Set the oven at 350 degrees. Remove the foil from the bread pudding. Bake the mixture for 45 to 55 minutes or until the eggs are just firm. Let the pudding settle for a few minutes. Cut it into squares and serve at once.
GIGI'S CINNAMON ROLLS
MAKES ABOUT 72 SMALL ROLLS
This recipe is from Marcy Morse and Deb Nicoletti's grandmother, who used to make melt-in-your-mouth horn-shaped pastries. The tiny size is perfect for children. You can make the dough the night before and let the kids cut and shape the rolls on Christmas morning, or you can bake the rolls the day before and warm them up for breakfast.
3 envelopes dry yeast
1/4 cup whole milk, heated to lukewarm
1 cup sugar
1/2 pint sour cream
4 cups flour
1 cup (2 sticks) butter, melted and cooled to lukewarm
Extra flour (for sprinkling)
1/4 cup (1/2 stick) butter, melted (for brushing)
1/2 cup granulated sugar mixed with 2 tablespoons ground cinnamon (for sprinkling)
Grease 2 baking sheets and set them aside. In a bowl, sprinkle the yeast over the milk and stir to dissolve.
In a large bowl, beat the eggs with a wooden spoon, then add the 1 cup of sugar, sour cream, yeast mixture, 2 cups of flour, and the 1 cup of melted butter. When the mixture comes together it will be very soft sprinkle a clean countertop with flour and turn the dough out onto the floured surface. Knead in the remaining 2 cups of flour. The dough should be smooth and elastic. If you are making the dough ahead of time, place it in a bowl, cover with plastic wrap and refrigerate overnight. Bring the dough to room temperature before handling again.
Set the dough on a floured surface and pull off golf-ball-size pieces. Roll each into a small ball. Use a rolling pin, roll each ball out to a disk about 4 inches in diameter. With a knife, cut 3 or 4 triangles from each round. Brush the pastry with melted butter and sprinkle it with the cinnamon-sugar mixture. Beginning at the wide end, loosely roll one of the triangles into a horn shape. Repeat with the remaining balls of dough.
Set the rolls 1 inch apart on the baking sheets. For puffier rolls, let them rest for about one hour in a cool oven before baking. Brush rolls with melted butter and sprinkle with more cinnamon sugar, then bake in a 350-degree oven for 15 minutes, or until they are golden brown and firm to the touch.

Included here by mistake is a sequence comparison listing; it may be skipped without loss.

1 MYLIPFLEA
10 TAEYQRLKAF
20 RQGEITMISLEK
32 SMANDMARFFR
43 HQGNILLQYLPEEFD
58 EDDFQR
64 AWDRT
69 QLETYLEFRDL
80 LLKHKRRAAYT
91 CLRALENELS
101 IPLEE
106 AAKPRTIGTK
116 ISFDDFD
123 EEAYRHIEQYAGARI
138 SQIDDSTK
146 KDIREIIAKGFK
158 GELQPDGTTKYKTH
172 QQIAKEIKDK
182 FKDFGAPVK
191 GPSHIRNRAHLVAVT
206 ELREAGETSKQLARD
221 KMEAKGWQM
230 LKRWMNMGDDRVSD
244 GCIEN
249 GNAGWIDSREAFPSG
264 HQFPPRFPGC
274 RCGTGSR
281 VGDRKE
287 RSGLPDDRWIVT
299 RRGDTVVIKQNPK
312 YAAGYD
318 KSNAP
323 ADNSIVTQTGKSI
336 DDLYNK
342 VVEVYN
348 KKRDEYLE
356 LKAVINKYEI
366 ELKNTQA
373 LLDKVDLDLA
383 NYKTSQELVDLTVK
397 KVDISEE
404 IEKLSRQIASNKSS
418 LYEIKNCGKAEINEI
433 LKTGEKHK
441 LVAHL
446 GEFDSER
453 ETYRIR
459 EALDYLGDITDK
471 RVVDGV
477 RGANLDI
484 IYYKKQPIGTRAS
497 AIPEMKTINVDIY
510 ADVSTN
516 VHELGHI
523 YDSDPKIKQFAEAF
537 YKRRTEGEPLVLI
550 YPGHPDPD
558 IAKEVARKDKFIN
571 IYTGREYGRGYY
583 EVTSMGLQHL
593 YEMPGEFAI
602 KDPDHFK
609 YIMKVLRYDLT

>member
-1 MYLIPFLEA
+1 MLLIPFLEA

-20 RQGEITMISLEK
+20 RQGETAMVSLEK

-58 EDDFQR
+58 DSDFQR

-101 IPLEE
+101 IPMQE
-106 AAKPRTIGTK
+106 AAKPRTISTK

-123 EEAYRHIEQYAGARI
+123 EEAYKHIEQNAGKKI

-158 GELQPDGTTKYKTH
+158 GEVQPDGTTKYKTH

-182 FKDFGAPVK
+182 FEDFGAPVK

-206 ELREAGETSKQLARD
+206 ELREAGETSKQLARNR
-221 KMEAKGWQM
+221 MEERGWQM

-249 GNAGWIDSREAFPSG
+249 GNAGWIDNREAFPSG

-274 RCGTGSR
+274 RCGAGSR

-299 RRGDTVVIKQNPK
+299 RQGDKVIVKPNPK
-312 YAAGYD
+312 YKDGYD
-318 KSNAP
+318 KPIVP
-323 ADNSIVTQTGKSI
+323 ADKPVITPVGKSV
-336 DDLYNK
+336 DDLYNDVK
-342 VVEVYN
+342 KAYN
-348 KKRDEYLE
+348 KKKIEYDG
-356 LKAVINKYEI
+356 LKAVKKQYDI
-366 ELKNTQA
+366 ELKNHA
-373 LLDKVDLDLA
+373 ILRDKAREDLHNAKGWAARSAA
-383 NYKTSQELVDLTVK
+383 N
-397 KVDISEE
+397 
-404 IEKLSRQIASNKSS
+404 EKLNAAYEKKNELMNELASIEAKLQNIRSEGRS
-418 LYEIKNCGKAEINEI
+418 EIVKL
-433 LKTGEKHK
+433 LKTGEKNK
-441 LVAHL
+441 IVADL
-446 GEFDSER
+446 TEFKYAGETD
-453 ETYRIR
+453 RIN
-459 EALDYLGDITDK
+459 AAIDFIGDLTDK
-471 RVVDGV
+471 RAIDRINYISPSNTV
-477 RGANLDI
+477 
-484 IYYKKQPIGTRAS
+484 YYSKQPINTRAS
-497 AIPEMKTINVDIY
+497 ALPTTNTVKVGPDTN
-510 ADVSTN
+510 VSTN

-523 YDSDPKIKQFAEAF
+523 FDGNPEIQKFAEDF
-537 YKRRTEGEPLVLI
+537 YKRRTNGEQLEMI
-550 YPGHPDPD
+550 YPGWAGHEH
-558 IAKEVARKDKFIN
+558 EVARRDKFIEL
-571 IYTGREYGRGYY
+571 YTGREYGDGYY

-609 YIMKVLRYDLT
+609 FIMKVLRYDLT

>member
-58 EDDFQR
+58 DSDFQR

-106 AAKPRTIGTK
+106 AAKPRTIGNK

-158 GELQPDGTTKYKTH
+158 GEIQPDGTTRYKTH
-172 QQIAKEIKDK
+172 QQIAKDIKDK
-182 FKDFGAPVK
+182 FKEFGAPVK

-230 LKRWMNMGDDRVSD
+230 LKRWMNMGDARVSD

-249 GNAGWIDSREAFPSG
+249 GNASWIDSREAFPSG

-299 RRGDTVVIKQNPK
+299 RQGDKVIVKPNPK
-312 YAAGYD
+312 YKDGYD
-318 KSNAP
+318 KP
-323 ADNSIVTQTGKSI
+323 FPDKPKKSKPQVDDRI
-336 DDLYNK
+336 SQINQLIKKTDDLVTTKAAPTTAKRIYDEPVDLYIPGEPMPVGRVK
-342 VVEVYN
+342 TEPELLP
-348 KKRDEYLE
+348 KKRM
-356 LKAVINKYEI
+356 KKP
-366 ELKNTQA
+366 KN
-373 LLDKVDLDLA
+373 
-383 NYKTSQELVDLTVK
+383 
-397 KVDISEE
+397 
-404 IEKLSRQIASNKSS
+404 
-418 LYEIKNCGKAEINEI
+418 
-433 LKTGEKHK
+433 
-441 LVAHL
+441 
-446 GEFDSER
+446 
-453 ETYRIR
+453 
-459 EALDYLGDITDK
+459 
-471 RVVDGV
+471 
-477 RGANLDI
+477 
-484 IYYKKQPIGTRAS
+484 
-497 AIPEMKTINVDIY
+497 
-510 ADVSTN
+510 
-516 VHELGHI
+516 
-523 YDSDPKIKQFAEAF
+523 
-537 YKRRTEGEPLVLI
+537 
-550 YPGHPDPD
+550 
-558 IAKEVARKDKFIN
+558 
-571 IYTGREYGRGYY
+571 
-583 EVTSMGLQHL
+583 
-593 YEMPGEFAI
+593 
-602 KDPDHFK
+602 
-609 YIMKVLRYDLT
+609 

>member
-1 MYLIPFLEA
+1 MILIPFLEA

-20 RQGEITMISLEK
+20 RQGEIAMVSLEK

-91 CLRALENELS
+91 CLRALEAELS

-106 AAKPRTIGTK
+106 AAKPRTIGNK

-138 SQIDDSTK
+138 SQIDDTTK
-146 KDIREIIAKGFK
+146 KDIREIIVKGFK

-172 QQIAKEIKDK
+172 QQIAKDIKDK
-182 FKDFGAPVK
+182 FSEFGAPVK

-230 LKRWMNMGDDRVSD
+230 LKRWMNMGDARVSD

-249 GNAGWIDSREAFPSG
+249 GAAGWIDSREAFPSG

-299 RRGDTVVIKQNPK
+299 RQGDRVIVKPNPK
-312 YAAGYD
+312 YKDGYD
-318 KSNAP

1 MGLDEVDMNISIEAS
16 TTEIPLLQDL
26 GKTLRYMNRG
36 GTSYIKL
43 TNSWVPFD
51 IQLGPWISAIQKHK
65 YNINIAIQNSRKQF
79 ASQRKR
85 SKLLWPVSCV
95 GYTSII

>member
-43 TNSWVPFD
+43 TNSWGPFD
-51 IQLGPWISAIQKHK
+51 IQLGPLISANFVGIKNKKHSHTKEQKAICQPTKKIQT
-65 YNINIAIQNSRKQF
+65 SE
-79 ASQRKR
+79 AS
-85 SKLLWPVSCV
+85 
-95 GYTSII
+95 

Ask the Cooks: Pies on Ice
I would like to bake and freeze pies for the holidays. Are there any tricks so that the pies will taste ''just baked''? SANDI MOCCALDI /// Middleborough
Some pies are perfectly suited to being assembled and frozen, then thawed and baked later. Favorites such as apple and pecan pies, for example, do quite well, but that seasonal headliner, pumpkin, does not. The delicate custard-based filling will break down during the freezing, and you'll end up with pumpkin-flavored cottage cheese. (Those store-bought frozen pumpkin pies are loaded with emulsifiers and stabilizers that keep them solid.)
Prepare your favorite pie-dough recipe as usual, but brush a little egg white on the surface of the bottom crust to prevent it from getting soggy when the pie is partially thawed and baked. Fill as usual, top with a second crust, if called for, and wrap the pie, pan and all, in several layers of plastic wrap and a final layer of aluminum foil; freeze.
If you use a metal pan, your pie can go directly from freezer to hot oven. However, such an extreme temperature change will cause a glass pie dish to shatter, so it should sit on the kitchen counter for at least 20 minutes before baking. You can also let your pie defrost, still wrapped, overnight in the refrigerator. Either way, for a uniform golden color, brush the top crust with a little egg white before baking. Keep in mind that the chilled filling will slow down the baking process. It may be necessary to lower the oven temperature by about 50 degrees for the heat to penetrate to the center without burning the exterior. For most pies, start the oven at 375 to 425 degrees and bake for 15 minutes, then lower the setting.
Answer by Peter J. Kelly, a chef-instructor at Johnson & Wales University.
Jim Montalto is a freelance writer. He can be reached at email@example.com.